Oct 052022
 

Even after the decade I’ve spent writing about Velier’s rums, the company still manages to pull a rabbit out of its hat and surprise me when I least expect it, and the new Habitation Velier Amrut rum from India is this year’s contender for the rum I most wanted to try, the moment I saw Steve Magarry’s post about it on FB in September of 2022 (it popped up at Paris’s WhiskyLive a week later). Because, consider what a singular rum this is, and how many fascinating strands of the rum world it pulls together:  

It’s a pot still rum, from the HV line (which as you know, I consider a hugely important one) and an intersection with La Maison du Whisky’s “Antipodes” line of spirits – and therefore suggests, as the Indian Ocean series also did, that there is a move by independent bottlers to go further afield to new and unexplored territory in sourcing their barrels1.

In that vein, then, it’s also the only independent bottling of a rum from India itself that has crossed my path since Alt-Enderle’s “India” rum from Germany, back in 2014 (and that one was questionable). And it’s also not made by some no-name, just-opened small distillery with a single small pot still run by a pair of young enthusiastic backpacking European exiles, but a major whisky making house (one that my buddy in Calgary, Curt Robinson, just loves) which makes a popular rum line of its own.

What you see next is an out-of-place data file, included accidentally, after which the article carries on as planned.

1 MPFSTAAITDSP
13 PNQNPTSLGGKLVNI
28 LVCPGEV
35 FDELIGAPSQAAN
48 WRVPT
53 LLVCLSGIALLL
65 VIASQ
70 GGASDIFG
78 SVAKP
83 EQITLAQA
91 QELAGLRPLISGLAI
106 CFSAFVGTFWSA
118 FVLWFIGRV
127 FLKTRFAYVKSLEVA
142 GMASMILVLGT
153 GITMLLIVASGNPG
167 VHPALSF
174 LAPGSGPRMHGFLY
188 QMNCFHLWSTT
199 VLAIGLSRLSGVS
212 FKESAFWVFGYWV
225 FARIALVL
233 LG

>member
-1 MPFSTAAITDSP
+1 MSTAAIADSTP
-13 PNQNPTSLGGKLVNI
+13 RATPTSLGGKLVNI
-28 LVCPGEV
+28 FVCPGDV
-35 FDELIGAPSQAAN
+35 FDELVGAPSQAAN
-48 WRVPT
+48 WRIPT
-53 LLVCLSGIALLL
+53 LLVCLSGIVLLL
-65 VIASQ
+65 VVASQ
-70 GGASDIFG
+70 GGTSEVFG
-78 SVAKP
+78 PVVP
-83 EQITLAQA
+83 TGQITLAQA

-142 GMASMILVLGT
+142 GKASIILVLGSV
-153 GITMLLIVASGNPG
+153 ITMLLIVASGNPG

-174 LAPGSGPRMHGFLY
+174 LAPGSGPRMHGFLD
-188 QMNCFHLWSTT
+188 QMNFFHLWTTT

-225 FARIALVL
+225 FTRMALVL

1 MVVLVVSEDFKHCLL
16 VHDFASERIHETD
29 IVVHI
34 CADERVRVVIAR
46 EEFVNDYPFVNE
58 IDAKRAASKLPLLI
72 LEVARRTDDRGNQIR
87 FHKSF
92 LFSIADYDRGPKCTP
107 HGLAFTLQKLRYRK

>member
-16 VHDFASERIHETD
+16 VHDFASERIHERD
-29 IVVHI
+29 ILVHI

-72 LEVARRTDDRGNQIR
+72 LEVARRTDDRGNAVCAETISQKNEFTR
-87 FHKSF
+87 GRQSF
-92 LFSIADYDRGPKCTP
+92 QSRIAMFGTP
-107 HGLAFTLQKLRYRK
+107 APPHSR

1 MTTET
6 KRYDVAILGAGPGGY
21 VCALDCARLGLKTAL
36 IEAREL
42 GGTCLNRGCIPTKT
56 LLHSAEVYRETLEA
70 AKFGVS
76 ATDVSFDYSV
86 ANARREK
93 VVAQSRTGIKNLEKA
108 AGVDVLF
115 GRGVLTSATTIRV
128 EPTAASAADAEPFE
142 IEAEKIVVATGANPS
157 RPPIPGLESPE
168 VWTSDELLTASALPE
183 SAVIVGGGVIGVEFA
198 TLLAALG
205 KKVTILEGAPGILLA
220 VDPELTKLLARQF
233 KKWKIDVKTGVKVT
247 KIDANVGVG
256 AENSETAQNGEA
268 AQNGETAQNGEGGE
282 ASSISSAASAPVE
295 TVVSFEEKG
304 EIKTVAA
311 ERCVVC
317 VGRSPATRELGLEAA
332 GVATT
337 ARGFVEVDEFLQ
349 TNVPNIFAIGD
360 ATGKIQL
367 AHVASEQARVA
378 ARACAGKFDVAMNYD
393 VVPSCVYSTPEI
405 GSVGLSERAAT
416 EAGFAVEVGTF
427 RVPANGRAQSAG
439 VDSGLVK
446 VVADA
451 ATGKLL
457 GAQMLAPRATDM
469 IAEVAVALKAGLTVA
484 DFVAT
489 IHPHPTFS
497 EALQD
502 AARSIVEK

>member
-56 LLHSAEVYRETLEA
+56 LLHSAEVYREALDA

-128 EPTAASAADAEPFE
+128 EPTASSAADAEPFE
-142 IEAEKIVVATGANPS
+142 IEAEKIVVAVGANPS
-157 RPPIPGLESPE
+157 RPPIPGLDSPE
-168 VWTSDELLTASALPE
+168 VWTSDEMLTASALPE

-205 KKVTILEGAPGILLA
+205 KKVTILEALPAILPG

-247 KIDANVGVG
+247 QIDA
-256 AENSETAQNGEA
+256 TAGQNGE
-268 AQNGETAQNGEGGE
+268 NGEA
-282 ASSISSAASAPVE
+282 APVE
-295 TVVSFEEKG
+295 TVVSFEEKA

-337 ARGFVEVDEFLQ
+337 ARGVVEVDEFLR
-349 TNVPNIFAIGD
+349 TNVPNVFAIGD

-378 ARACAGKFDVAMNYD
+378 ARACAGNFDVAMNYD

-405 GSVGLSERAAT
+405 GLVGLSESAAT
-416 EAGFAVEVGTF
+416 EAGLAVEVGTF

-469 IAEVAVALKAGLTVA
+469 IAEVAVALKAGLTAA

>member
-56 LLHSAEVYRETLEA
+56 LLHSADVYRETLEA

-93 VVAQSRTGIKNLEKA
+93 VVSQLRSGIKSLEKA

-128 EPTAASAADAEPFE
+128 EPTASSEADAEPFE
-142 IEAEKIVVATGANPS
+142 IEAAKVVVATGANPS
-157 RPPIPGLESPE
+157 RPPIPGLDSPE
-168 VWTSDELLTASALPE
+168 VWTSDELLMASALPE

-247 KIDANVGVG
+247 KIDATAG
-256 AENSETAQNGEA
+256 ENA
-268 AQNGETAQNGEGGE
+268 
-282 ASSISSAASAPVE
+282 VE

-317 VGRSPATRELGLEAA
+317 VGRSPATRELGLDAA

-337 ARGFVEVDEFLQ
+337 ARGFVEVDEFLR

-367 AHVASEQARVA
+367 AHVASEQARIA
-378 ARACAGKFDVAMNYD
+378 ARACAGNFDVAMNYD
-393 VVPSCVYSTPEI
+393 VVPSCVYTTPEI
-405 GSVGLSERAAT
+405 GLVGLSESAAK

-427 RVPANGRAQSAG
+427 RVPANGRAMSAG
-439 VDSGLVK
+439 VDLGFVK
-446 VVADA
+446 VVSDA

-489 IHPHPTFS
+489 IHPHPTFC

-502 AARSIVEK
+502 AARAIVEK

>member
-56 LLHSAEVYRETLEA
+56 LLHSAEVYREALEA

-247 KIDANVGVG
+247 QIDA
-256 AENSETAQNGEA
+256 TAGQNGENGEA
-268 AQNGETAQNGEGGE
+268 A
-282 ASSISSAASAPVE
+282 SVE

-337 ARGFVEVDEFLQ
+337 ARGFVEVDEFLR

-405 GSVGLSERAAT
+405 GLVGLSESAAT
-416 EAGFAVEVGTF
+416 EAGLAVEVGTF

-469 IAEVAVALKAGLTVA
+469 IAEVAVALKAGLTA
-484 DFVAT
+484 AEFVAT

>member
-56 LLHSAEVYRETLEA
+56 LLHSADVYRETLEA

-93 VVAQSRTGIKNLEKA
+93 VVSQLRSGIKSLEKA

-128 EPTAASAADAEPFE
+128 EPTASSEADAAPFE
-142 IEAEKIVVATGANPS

Thirdly, and perhaps as important, it highlights an emergent (and still relatively small) trend towards using other sources of sugar cane and its derivatives to make rum – in this case it’s not juice, not molasses, not vesou or ‘honey’, but the unrefined, nutrient-rich sugar known as jaggery.  We have met it before from India and always from the same company that makes this rum: Amrut (though I sometimes suspect Old Monk from Mohan Meakin may also use it). And yet even to say jaggery is only used (or made) in India is incorrect, because unrefined sugar of this kind is made around the world. In the Philippine Cordilleras it is inti, in Malaysia it is known as gula melaka and Thailand as namtan tanode; it’s used in making kokuto shochu in Japan and charandas in Mexico (where it called panela), and in both these latter cases the resultant is, while recognizably a rum, also different and completely fascinating.